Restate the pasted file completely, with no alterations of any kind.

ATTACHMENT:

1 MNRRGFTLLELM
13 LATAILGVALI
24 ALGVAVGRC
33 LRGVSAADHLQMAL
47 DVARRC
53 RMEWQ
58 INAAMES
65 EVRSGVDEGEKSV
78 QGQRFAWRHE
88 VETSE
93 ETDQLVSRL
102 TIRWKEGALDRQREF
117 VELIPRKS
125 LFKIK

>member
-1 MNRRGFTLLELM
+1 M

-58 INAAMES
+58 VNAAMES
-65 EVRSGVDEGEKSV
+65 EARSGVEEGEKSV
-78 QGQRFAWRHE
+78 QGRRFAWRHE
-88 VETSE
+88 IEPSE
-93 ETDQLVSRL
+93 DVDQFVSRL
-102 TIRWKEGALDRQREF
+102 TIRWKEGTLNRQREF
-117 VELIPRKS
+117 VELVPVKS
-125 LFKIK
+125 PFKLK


1 MNRRGFTLLELM
13 LATAILGVALI
24 ALGVAVGRC
33 LRGVSAADHLQMAL
47 DVARRC
53 RMEWQ
58 INAAMES
65 EVRSGVDEGEKSV
78 QGQRFAWRHE
88 VETSE
93 ETDQLVSRL
102 TIRWKEGALDRQREF
117 VELIPRKS
125 LFKIK

>member
-1 MNRRGFTLLELM
+1 M

-58 INAAMES
+58 VNAAMES
-65 EVRSGVDEGEKSV
+65 EARSGVEEGEKSV
-78 QGQRFAWRHE
+78 QGRRFAWRHE
-88 VETSE
+88 IEPSE
-93 ETDQLVSRL
+93 DVDQFVSRL
-102 TIRWKEGALDRQREF
+102 TIRWKEGTLNRQREF
-117 VELIPRKS
+117 VELVPVKS
-125 LFKIK
+125 PFKLK